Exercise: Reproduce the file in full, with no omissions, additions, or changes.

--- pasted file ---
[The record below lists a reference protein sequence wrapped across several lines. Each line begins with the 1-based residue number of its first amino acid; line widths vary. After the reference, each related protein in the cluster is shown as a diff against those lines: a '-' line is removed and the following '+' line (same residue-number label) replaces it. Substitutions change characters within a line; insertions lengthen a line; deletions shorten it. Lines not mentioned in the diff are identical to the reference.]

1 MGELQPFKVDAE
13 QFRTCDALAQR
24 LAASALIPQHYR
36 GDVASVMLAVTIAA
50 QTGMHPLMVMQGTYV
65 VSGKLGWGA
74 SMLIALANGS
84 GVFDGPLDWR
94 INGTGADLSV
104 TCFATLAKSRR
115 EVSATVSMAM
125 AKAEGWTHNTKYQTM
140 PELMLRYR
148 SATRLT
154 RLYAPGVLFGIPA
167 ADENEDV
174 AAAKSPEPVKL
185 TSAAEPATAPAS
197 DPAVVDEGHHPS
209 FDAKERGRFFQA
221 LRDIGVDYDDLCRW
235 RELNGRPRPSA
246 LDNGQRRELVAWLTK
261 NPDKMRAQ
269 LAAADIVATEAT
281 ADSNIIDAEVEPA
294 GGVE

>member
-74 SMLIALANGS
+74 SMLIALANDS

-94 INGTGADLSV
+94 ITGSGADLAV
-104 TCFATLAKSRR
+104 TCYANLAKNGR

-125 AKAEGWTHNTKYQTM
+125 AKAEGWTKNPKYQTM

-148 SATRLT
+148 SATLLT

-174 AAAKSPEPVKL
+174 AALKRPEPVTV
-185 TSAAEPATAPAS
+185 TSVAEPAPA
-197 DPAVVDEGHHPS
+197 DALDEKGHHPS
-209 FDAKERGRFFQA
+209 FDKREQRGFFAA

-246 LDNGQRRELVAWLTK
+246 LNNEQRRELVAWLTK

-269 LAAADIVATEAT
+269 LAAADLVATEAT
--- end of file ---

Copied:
[The record below lists a reference protein sequence wrapped across several lines. Each line begins with the 1-based residue number of its first amino acid; line widths vary. After the reference, each related protein in the cluster is shown as a diff against those lines: a '-' line is removed and the following '+' line (same residue-number label) replaces it. Substitutions change characters within a line; insertions lengthen a line; deletions shorten it. Lines not mentioned in the diff are identical to the reference.]

1 MGELQPFKVDAE
13 QFRTCDALAQR
24 LAASALIPQHYR
36 GDVASVMLAVTIAA
50 QTGMHPLMVMQGTYV
65 VSGKLGWGA
74 SMLIALANGS
84 GVFDGPLDWR
94 INGTGADLSV
104 TCFATLAKSRR
115 EVSATVSMAM
125 AKAEGWTHNTKYQTM
140 PELMLRYR
148 SATRLT
154 RLYAPGVLFGIPA
167 ADENEDV
174 AAAKSPEPVKL
185 TSAAEPATAPAS
197 DPAVVDEGHHPS
209 FDAKERGRFFQA
221 LRDIGVDYDDLCRW
235 RELNGRPRPSA
246 LDNGQRRELVAWLTK
261 NPDKMRAQ
269 LAAADIVATEAT
281 ADSNIIDAEVEPA
294 GGVE

>member
-74 SMLIALANGS
+74 SMLIALANDS

-94 INGTGADLSV
+94 ITGSGADLAV
-104 TCFATLAKSRR
+104 TCYANLAKNGR

-125 AKAEGWTHNTKYQTM
+125 AKAEGWTKNPKYQTM

-148 SATRLT
+148 SATLLT

-174 AAAKSPEPVKL
+174 AALKRPEPVTV
-185 TSAAEPATAPAS
+185 TSVAEPAPA
-197 DPAVVDEGHHPS
+197 DALDEKGHHPS
-209 FDAKERGRFFQA
+209 FDKREQRGFFAA

-246 LDNGQRRELVAWLTK
+246 LNNEQRRELVAWLTK

-269 LAAADIVATEAT
+269 LAAADLVATEAT